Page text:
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Fisker is currently investigating the root cause

Yet another Fisker Karma has gone up in smoke, making this the second incident in just a four-month period. 
 
A Fisker Karma driver from Woodside, California parked his hybrid at the grocery store last week, and after grabbing the items he needed, returned to the parking lot to find that his vehicle was on fire. 
 
He called the manufacturer immediately, who then told him to call 911. The Woodside Fire Department arrived to put out the fire, saying there was considerable damage to the front left area of the car. 
 
Fisker Automotive's Karma is a plug-in hybrid luxury sports sedan that goes for about $102,000 and up. 
 
This fire is the second occurrence this year. Back in May 2012, a Karma plug-in was held responsible for a house fire in Houston, Texas. Before that, Fisker and A123 Systems, which is the battery maker for Fisker's Karma, recalled over 200 batteries for the Karma. No fires had occurred at that point yet, but A123 Systems said that a poorly positioned hose clamp could potentially be the cause of such issues. 
 
But the battery may not be the cause of the fire in this particular case (or in the Houston incident). According to Jon Bereisa, CEO of Auto Lectrification, who previously a chief engineer of General Motors' EV1 and a systems architect for the Chevrolet Volt, the problem with the Karma is likely the "poor packaging of the engine compartment."
 
How did he come to this conclusion? The battery in the garage fire in Houston was intact and unplugged. Rather, Bereisa believes that a cramped engine compartment and the exhaust routing caused the car to overheat. 
 
"That engine is shoehorned into that bay, because they had to use a larger engine, because it was too heavy a car," said Bereisa. "As a result, there's no room for exhaust routing and heat shielding to route the heat away."
 
 
The exhaust in the Karma doesn't make its way out the rear like traditional cars. Instead, it is released in front of the doors. Mix that kind of heat with a coolant, fuel or oil leak, and you have a fire on your hands.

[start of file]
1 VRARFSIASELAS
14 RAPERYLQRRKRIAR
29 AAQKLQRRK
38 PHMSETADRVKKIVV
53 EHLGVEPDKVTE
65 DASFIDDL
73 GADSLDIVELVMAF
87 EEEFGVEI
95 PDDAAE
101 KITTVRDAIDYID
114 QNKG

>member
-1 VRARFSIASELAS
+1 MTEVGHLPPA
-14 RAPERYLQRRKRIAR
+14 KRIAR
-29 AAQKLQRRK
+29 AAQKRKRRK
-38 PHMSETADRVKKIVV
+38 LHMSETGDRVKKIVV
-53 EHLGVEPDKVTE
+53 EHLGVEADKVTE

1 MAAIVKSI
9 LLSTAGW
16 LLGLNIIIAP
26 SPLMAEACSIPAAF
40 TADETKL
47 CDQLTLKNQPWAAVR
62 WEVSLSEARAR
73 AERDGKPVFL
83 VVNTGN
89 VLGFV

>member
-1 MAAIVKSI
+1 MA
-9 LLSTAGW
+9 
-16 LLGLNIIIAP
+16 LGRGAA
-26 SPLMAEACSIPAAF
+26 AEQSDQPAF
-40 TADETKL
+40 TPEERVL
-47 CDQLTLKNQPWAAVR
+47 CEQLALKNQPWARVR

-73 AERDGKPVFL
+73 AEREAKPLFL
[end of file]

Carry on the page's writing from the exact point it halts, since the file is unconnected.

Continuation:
According to Fisker, the company is currently investigating the cause of the Woodside fire.
 
"We have confidence in the Fisker Karma," said Fisker. "Safety is our primary concern and our Fisker staff have been in contact with the customer and are investigating the cause. We are also employing an independent fire investigation representative to assist in the root cause analysis. A further statement will be issued once the root cause has been determined."
 
This looks like another possible recall ahead for Fisker, but for now, here's a video of the Woodside customer's Karma burning in the grocery store parking lot:
 
 

Updated @ 5:31pm EST
Fisker Automotive has responded to this story and indicated that Jon Bereisa's comments regarding the Fisker's engine compartment are "untrue". The company provides this statement as evidence.

Sources: Jalopnik, Automotive News, The Truth About Cars



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This article is over a month old, voting and posting comments is disabled

By Reclaimer77 on 8/13/2012 7:25:15 PM , Rating: 2
LOL okay right. Let's have a show of hands here to see how many people parked their car and had it spontaneously combust for no good reason.

Anyone?


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